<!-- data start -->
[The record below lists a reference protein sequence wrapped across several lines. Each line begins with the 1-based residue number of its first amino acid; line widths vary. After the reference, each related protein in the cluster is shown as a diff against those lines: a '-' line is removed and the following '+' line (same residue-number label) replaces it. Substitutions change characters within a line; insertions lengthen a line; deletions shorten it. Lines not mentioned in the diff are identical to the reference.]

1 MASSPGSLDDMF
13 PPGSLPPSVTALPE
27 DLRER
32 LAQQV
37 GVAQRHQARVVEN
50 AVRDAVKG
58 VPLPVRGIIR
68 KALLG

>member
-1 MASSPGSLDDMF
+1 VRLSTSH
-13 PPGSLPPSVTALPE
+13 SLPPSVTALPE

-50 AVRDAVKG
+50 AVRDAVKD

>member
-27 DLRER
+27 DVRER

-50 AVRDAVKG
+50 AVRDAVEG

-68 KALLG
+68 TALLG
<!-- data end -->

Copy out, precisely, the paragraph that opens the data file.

[The record below lists a reference protein sequence wrapped across several lines. Each line begins with the 1-based residue number of its first amino acid; line widths vary. After the reference, each related protein in the cluster is shown as a diff against those lines: a '-' line is removed and the following '+' line (same residue-number label) replaces it. Substitutions change characters within a line; insertions lengthen a line; deletions shorten it. Lines not mentioned in the diff are identical to the reference.]